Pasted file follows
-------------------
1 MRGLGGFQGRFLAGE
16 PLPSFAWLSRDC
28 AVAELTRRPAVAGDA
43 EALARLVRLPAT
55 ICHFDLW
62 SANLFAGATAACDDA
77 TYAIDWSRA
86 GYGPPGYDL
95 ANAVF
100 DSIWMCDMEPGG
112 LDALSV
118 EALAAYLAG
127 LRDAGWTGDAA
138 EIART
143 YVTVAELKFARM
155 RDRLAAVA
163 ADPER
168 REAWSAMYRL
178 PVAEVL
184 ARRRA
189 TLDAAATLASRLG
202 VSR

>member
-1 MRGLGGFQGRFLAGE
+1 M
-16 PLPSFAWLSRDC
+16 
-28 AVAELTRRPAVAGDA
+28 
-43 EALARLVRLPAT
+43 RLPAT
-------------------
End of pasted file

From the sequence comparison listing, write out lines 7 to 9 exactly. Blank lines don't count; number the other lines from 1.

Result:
77 TYAIDWSRA
86 GYGPPGYDL
95 ANAVF